Note the obvious mistake with this Victorian tableau!

I love the Victorian era, especially as I did not live through it, but my aged family were close to it, one uncle being born in the 1890's.  The attitudes of the day was seen to some extent in the family members throughout the seventy years or so they lived.  Much of Victorian infrastructure lies about us still, railways, buildings, crowded High Streets, churches for a sample.  We are much closer to Victorian days than we realise.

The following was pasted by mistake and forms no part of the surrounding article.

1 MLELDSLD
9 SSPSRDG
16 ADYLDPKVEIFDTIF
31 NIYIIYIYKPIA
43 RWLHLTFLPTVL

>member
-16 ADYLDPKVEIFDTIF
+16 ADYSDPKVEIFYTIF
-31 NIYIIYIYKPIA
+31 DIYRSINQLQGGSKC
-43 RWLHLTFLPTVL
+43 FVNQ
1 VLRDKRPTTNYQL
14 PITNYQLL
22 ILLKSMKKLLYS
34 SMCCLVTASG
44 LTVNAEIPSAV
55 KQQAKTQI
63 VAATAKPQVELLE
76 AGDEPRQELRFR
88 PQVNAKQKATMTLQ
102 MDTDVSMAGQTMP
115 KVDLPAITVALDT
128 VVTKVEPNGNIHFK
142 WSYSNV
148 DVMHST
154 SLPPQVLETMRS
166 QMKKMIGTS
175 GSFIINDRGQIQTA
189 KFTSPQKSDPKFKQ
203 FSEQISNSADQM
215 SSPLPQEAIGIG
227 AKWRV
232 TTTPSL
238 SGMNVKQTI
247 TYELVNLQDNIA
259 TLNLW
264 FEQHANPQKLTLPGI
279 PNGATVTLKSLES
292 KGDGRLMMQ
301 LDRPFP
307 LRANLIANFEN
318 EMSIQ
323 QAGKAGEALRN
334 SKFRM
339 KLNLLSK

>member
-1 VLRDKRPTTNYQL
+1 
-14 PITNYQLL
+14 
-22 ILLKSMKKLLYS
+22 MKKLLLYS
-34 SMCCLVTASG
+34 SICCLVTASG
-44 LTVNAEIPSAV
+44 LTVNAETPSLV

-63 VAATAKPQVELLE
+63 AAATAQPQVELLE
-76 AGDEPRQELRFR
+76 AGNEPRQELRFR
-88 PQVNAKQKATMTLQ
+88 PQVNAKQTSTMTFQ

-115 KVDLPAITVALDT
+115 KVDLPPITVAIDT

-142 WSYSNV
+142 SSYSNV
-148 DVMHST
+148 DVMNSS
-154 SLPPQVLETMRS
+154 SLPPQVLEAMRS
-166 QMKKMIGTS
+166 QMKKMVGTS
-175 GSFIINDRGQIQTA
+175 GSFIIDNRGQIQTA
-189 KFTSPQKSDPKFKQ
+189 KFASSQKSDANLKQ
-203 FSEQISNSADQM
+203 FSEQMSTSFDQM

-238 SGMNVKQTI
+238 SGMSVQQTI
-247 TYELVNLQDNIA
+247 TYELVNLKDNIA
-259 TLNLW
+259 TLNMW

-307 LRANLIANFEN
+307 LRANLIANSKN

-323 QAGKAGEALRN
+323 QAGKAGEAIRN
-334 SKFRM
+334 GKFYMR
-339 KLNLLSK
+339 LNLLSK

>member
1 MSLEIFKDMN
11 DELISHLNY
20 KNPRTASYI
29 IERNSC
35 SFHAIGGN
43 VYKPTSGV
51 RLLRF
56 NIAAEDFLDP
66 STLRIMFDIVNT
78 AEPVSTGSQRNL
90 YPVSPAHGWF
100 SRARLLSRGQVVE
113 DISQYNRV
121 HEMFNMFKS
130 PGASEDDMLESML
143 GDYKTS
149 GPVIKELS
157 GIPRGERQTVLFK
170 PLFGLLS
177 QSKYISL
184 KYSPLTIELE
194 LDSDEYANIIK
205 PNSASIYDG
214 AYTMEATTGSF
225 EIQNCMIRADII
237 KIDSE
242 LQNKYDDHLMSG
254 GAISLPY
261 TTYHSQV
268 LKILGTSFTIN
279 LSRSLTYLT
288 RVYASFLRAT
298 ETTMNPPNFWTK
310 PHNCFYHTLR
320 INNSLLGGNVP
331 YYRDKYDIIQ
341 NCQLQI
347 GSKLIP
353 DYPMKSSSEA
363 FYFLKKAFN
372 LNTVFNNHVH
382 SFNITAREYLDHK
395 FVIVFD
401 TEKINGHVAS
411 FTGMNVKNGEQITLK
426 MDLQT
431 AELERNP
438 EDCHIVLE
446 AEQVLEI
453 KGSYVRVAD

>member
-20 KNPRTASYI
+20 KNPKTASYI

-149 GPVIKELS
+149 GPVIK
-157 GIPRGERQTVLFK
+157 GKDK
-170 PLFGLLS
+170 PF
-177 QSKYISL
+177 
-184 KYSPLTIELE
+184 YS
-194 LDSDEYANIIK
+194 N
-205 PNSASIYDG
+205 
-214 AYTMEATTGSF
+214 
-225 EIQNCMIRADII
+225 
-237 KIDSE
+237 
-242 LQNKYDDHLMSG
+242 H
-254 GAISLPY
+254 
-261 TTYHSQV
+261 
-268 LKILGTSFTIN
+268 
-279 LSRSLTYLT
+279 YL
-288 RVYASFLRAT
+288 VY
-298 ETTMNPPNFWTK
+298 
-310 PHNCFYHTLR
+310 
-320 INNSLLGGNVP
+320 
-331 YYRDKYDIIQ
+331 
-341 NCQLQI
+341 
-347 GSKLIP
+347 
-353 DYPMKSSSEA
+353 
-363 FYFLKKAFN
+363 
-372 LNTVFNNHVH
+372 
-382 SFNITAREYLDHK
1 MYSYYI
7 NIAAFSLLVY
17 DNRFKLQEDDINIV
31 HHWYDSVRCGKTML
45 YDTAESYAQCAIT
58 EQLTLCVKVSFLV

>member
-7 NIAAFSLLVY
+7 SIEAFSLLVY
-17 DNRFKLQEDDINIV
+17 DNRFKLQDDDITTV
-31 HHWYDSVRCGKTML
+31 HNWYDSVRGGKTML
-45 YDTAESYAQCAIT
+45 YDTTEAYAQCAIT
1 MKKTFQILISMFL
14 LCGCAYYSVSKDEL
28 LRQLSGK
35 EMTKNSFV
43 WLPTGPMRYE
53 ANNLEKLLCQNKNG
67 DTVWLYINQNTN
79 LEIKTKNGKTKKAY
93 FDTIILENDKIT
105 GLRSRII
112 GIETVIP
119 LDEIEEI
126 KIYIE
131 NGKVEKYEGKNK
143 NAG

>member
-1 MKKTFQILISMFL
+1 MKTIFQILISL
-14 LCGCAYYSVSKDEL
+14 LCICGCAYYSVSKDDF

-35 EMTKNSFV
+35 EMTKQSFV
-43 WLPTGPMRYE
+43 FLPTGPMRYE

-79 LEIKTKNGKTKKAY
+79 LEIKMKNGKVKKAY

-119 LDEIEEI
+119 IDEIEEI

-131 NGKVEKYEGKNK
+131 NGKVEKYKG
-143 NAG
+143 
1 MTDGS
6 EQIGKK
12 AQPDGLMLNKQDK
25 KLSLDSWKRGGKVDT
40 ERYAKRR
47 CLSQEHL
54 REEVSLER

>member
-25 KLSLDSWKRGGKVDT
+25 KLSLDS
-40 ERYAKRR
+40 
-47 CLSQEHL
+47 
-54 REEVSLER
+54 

However I also like the distant past and artifacts that reflect life here from 2000 BC or thereabouts are very interesting.  To be in possession of a daily object from so long ago releases a strange emotion.  I am not sure what it is, maybe I had too much porridge for breakfast.  Anyway I love bits of aged pottery, a coin or an axe head from the distant past, it connects us to those who lived and died here so long ago.  Why should people be forgotten?  I am frequently amazed at how little information appears concerning men who lived, worked and served in this are from a mere hundred years ago.  Many of their houses remain but just as many have long since been demolished, and with the house goes the memory of the individual.  It often appears as if they had never existed, but an effect of their life remains with us all, usually never realised.